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Publish date

27 September 2023

Proposed changes to business rates system

Key reforms being brought by the new Non-Domestic Rating Bill promise to support businesses by modernising the system to incentivise property improvements and support more frequent revaluations.

The Non-Domestic Rating Bill 2022-23 (the Bill) is schedule to start its third reading in the House of Lords in October and is likely to come in force early next year. The Bill introduces a number of measures which aim to make the business rates system fairer and more responsive to market changes. Four key changes that are of note to the landowners and occupiers are summarised below.

Frequency of revaluation of business rates

Business rates are based on the rateable value of a property, which is broadly speaking its annual rental value.

The revaluation of non-domestic business rates is to be made more frequent, shortening it from the current five yearly revaluation to a three-yearly revaluation. The three year cycle is to start from this year’s revaluation date of 1 April 2023, meaning that the next revaluation will take place in 2026.

This shortened revaluation period is intended to ensure that the non-domestic rating list reflects market changes and in turn improves fairness in the system. This means that landowners and occupiers should pay lower rates if the market falls during the revaluation period.

New and amended reliefs

With the aim of supporting business investment and growth the Bill introduces new improvement reliefs. These give occupiers a twelve month grace period, which will kick in after the property has been improved.  During this period, a ratepayer will not be liable for any increase in rateable value of the property resulting from a qualifying improvement. What constitutes a qualifying improvement is to be specified in regulations (a consultation on draft regulations closed on 28 August 2023).The relief is scheduled to commence from 1 April 2024 and will apply to qualifying improvements completed by 31 March 2028 (at this point the government will review the scheme and consider whether this deadline is to be extended). The relief will make it easier for businesses to invest in improvements and the upgrading of their property. However, this relief will not extend to new construction or refurbishment. Its aim is to help existing businesses who invest in improvements and who remain in occupation of their property. It is not certain at this point whether the improvement relief will apply where the rates are paid by an owner who is not in occupation; ‘occupation’ will be defined in the new regulations and hopefully this will bring some clarity on this point.  This relief will be welcomed by owners and occupiers seeking to comply with MEES. After all, in the current financial climate, owners and occupiers are less likely to make improvements to their properties if this immediately increases the level of business rates they are required to pay. The relief will ease cash flow constraints whilst improvements are made.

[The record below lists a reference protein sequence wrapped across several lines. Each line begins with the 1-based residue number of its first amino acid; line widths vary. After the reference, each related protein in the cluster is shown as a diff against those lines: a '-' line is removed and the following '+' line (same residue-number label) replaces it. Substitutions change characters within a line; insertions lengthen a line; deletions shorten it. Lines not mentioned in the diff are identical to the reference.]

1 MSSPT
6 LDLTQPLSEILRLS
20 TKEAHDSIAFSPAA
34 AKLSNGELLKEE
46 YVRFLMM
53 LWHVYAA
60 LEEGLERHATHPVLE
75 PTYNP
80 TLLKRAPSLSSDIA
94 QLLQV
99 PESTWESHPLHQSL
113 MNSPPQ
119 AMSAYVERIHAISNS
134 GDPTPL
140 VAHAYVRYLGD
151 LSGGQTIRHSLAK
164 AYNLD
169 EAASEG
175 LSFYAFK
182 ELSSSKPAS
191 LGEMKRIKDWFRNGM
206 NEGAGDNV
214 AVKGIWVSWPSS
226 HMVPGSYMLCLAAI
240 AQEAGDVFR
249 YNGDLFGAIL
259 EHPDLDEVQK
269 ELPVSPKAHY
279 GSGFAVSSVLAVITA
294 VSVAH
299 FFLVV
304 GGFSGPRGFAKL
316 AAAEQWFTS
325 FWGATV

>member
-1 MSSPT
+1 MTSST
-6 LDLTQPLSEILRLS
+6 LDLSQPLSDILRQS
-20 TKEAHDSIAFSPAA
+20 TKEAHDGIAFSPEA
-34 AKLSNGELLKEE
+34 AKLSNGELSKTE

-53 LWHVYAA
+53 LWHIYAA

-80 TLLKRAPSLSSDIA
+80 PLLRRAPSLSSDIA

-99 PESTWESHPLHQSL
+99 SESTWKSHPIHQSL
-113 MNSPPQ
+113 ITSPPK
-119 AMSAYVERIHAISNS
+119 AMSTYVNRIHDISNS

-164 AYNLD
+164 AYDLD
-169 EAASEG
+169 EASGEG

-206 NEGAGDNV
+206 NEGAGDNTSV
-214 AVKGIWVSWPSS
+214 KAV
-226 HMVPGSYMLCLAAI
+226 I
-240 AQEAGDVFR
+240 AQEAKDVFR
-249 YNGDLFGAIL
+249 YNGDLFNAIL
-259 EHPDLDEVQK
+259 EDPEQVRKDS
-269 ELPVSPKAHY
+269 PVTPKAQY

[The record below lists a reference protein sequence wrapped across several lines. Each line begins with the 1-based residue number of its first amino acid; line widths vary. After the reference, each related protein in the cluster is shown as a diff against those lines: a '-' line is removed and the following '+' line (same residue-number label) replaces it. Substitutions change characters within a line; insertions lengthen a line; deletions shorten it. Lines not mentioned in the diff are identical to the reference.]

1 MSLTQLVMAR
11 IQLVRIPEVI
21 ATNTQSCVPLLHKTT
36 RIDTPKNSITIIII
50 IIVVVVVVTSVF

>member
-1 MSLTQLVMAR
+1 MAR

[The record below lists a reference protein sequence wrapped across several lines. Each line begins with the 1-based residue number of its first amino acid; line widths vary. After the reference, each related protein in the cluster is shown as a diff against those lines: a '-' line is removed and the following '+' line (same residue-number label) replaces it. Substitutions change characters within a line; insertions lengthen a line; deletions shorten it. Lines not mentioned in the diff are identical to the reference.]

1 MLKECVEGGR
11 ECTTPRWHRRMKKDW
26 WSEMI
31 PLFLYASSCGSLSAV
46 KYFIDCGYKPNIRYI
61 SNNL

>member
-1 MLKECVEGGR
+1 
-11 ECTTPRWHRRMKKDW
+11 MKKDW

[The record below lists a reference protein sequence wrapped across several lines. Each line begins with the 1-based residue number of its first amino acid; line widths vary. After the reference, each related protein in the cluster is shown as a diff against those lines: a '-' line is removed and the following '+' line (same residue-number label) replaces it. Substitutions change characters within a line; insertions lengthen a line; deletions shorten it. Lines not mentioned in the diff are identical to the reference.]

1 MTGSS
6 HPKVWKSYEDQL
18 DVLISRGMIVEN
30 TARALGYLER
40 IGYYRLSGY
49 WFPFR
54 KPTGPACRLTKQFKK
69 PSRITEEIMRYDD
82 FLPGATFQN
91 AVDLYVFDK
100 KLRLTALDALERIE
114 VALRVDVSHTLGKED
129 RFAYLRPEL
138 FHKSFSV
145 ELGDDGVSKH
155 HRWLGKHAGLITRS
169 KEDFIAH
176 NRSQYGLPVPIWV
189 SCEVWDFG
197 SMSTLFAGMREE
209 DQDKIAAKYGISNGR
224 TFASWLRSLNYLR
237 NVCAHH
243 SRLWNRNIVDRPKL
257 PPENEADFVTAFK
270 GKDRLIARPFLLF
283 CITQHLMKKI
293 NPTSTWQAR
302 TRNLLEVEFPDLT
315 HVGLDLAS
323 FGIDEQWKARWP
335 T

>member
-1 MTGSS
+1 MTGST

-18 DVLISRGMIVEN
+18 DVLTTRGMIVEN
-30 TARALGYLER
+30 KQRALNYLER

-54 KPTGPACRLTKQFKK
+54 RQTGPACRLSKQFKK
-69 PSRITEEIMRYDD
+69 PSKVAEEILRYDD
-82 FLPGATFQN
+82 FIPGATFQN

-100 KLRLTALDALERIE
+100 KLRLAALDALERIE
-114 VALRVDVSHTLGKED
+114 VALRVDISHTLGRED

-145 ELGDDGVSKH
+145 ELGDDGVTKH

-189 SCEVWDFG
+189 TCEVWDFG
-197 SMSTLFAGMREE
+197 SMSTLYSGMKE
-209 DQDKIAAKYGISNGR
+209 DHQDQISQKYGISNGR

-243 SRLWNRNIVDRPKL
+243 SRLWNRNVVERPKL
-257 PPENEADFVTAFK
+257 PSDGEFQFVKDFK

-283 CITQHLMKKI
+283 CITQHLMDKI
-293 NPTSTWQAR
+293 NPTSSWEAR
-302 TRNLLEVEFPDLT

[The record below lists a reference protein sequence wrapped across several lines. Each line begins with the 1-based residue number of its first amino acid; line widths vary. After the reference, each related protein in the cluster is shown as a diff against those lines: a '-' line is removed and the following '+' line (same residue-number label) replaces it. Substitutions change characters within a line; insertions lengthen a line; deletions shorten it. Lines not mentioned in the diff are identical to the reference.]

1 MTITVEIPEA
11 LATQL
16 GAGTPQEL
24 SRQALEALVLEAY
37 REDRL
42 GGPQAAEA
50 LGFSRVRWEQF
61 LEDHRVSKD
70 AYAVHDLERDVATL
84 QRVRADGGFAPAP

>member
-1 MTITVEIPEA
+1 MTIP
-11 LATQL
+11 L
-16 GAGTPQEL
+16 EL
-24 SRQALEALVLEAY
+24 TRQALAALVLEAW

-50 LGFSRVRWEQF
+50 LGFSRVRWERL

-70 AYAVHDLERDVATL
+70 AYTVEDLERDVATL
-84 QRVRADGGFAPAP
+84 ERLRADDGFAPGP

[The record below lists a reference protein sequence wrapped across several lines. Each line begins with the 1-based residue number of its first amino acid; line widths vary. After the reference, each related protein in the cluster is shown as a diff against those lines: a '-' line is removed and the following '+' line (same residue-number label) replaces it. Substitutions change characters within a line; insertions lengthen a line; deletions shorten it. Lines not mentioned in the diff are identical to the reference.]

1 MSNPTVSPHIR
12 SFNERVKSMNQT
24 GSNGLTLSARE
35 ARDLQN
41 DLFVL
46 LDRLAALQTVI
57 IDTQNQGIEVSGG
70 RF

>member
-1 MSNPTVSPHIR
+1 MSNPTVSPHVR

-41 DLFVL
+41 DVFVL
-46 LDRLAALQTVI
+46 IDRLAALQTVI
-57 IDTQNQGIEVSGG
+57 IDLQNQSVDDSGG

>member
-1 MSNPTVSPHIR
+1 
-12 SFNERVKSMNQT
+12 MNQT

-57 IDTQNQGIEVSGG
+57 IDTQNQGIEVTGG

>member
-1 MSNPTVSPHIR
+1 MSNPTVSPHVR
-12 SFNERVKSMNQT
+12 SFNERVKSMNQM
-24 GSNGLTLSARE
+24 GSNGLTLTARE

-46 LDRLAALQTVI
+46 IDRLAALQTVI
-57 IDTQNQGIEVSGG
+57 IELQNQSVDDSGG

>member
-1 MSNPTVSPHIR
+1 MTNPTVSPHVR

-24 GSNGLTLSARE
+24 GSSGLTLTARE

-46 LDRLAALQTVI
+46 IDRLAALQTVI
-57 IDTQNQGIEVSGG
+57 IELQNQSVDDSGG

There will be also a new mandatory business rates relief for low carbon heat networks. Where a property is wholly or mainly used as a heat network, business owners will be able to benefit from 100% relief from business rates. Making the heat network relief mandatory will bring more certainty to owners and occupiers of such properties, as the relief is currently discretionary.